The reference ellipsoid models listed below have had utility in geodetic work and many are still in use. The older ellipsoids are named for the individual who derived them and the year of development is given. In 1887 the English surveyor Colonel Alexander Ross Clarke CB FRS RE was awarded the Gold Medal of the Royal Society for his work in determining the figure of the Earth. The international ellipsoid was developed by John Fillmore Hayford in 1910 and adopted by the International Union of Geodesy and Geophysics (IUGG) in 1924, which recommended it for international use.

At the 1967 meeting of the IUGG held in Lucerne, Switzerland, the ellipsoid called GRS-67 (Geodetic Reference System 1967) in the listing was recommended for adoption. The new ellipsoid was not recommended to replace the International Ellipsoid (1924), but was advocated for use where a greater degree of accuracy is required. It became a part of the GRS-67 which was approved and adopted at the 1971 meeting of the IUGG held in Moscow. It is used in Australia for the Australian Geodetic Datum and in South America for the South American Datum 1969.

The GRS-80 (Geodetic Reference System 1980) as approved and adopted by the IUGG at its Canberra, Australia meeting of 1979 is based on the equatorial radius (semi-major axis of Earth ellipsoid) ${\displaystyle a}$, total mass ${\displaystyle GM}$, dynamic form factor ${\displaystyle J_{2}}$ and angular velocity of rotation ${\displaystyle \omega }$, making the inverse flattening ${\displaystyle 1/f}$ a derived quantity. The minute difference in ${\displaystyle 1/f}$ seen between GRS-80 and WGS-84 results from an unintentional truncation in the latter's defining constants: while the WGS-84 was designed to adhere closely to the GRS-80, incidentally the WGS-84 derived flattening turned out to be slightly different than the GRS-80 flattening because the normalized second degree zonal harmonic gravitational coefficient, that was derived from the GRS-80 value for ${\displaystyle J_{2}}$, was truncated to eight significant digits in the normalization process.[2]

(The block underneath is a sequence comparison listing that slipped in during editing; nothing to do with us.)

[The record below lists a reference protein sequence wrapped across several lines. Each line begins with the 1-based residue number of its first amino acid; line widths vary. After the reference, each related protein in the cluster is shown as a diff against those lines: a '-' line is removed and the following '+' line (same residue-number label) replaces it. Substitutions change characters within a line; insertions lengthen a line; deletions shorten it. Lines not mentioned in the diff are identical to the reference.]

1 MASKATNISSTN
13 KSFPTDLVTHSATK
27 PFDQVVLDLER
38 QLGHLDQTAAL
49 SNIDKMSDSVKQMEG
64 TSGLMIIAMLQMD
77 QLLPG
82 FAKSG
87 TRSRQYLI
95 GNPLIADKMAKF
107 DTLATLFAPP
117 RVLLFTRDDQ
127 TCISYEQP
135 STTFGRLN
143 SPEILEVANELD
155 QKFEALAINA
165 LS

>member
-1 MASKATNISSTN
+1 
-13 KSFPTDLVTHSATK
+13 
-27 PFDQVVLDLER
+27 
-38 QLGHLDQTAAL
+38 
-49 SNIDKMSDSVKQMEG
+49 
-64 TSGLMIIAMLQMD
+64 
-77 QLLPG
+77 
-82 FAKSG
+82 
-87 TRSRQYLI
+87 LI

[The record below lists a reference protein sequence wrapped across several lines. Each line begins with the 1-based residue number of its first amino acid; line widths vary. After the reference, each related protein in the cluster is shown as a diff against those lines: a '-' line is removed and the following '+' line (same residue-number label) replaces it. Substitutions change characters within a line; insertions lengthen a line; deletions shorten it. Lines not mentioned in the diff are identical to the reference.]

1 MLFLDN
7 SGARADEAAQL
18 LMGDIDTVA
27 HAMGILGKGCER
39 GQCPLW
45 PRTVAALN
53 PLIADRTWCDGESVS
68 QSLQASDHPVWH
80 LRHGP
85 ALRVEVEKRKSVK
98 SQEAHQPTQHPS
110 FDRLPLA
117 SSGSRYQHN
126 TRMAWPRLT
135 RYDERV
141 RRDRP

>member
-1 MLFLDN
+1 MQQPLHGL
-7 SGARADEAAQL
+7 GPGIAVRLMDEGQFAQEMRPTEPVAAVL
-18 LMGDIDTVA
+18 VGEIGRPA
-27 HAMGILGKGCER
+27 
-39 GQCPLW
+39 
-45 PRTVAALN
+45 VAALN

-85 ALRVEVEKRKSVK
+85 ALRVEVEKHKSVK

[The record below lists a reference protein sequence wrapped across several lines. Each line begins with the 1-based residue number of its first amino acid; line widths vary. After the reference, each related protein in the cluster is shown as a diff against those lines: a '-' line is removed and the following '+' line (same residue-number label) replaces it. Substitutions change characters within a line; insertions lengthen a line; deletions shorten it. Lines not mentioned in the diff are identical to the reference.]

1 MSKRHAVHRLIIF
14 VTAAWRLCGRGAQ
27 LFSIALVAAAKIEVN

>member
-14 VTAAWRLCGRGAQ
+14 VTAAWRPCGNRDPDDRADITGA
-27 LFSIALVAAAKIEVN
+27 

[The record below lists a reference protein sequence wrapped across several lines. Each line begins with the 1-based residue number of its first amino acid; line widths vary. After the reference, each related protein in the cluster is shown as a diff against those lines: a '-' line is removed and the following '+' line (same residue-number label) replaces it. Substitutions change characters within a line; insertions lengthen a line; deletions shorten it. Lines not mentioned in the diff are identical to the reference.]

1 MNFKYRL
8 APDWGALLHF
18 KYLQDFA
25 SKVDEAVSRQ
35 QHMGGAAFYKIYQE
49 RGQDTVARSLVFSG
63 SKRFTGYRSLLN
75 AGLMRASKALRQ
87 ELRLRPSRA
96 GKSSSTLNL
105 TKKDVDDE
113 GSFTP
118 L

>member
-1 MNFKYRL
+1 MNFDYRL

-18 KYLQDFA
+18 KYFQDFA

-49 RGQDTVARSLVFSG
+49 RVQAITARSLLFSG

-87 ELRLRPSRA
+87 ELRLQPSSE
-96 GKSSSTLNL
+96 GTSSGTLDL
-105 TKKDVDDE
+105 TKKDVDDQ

An ellipsoidal model describes only the ellipsoid's geometry and a normal gravity field formula to go with it. Commonly an ellipsoidal model is part of a more encompassing geodetic datum. For example, the older ED-50 (European Datum 1950) is based on the Hayford or International Ellipsoid. WGS-84 is peculiar in that the same name is used for both the complete geodetic reference system and its component ellipsoidal model. Nevertheless, the two concepts--ellipsoidal model and geodetic reference system--remain distinct.

Note that the same ellipsoid may be known by different names. It is best to mention the defining constants for unambiguous identification.

Reference ellipsoid name Equatorial radius (m) Polar radius (m) Inverse flattening Where used
Maupertuis (1738) 6,397,300 6,363,806.283 191 France
Plessis (1817) 6,376,523.0 6,355,862.9333 308.64 France
Everest (1830) 6,377,299.365 6,356,098.359 300.80172554 India
Everest 1830 Modified (1967) 6,377,304.063 6,356,103.0390 300.8017 West Malaysia & Singapore
Everest 1830 (1967 Definition) 6,377,298.556 6,356,097.550 300.8017 Brunei & East Malaysia
Airy (1830) 6,377,563.396 6,356,256.909 299.3249646 Britain
Bessel (1841) 6,377,397.155 6,356,078.963 299.1528128 Europe, Japan
Clarke (1866) 6,378,206.4 6,356,583.8 294.9786982 North America
Clarke (1878) 6,378,190 6,356,456 293.4659980 North America
Clarke (1880) 6,378,249.145 6,356,514.870 293.465 France, Africa
Helmert (1906) 6,378,200 6,356,818.17 298.3 Egypt
Hayford (1910) 6,378,388 6,356,911.946 297 USA
International (1924) 6,378,388 6,356,911.946 297 Europe
Krassovsky (1940) 6,378,245 6,356,863.019 298.3 USSR, Russia, Romania
WGS66 (1966) 6,378,145 6,356,759.769 298.25 USA/DoD
Australian National (1966) 6,378,160 6,356,774.719 298.25 Australia
New International (1967) 6,378,157.5 6,356,772.2 298.24961539
GRS-67 (1967) 6,378,160 6,356,774.516 298.247167427
South American (1969) 6,378,160 6,356,774.719 298.25 South America
WGS-72 (1972) 6,378,135 6,356,750.52 298.26 USA/DoD
GRS-80 (1979) 6,378,137 6,356,752.3141 298.257222101 Global ITRS[3]
WGS-84 (1984) 6,378,137 6,356,752.3142 298.257223563 Global GPS
IERS (1989) 6,378,136 6,356,751.302 298.257
IERS (2003)[4] 6,378,136.6 6,356,751.9 298.25642 [3]

## References

1. ^ Alexander, J. C. (1985). "The Numerics of Computing Geodetic Ellipsoids". SIAM Review. 27 (2): 241-247. Bibcode:1985SIAMR..27..241A. doi:10.1137/1027056.
2. ^ NIMA Technical Report TR8350.2, "Department of Defense World Geodetic System 1984, Its Definition and Relationships With Local Geodetic Systems", Third Edition, 4 July 1997 [1]
3. ^ a b Note that the current best estimates, given by the IERS Conventions, "should not be mistaken for conventional values, such as those of the Geodetic Reference System GRS80 ... which are, for example, used to express geographic coordinates" (chap. 1); note further that "ITRF solutions are specified by Cartesian equatorial coordinates X, Y and Z. If needed, they can be transformed to geographical coordinates (?, ?, h) referred to an ellipsoid. In this case the GRS80 ellipsoid is recommended." (chap. 4).
4. ^ IERS Conventions (2003) (Chp. 1, page 12)